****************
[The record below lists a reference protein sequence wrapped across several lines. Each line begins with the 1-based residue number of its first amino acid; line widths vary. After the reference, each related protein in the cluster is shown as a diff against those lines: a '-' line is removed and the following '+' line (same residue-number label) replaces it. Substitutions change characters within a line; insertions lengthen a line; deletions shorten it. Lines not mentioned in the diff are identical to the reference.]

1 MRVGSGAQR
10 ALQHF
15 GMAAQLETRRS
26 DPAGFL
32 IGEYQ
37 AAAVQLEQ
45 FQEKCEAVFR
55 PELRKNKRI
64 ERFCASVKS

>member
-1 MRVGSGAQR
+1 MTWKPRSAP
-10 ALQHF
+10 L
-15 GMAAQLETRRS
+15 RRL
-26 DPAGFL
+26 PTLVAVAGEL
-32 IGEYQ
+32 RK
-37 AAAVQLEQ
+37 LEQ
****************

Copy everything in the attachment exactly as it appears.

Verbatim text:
[The record below lists a reference protein sequence wrapped across several lines. Each line begins with the 1-based residue number of its first amino acid; line widths vary. After the reference, each related protein in the cluster is shown as a diff against those lines: a '-' line is removed and the following '+' line (same residue-number label) replaces it. Substitutions change characters within a line; insertions lengthen a line; deletions shorten it. Lines not mentioned in the diff are identical to the reference.]

1 MRVGSGAQR
10 ALQHF
15 GMAAQLETRRS
26 DPAGFL
32 IGEYQ
37 AAAVQLEQ
45 FQEKCEAVFR
55 PELRKNKRI
64 ERFCASVKS

>member
-1 MRVGSGAQR
+1 MTWKPRSAP
-10 ALQHF
+10 L
-15 GMAAQLETRRS
+15 RRL
-26 DPAGFL
+26 PTLVAVAGEL
-32 IGEYQ
+32 RK
-37 AAAVQLEQ
+37 LEQ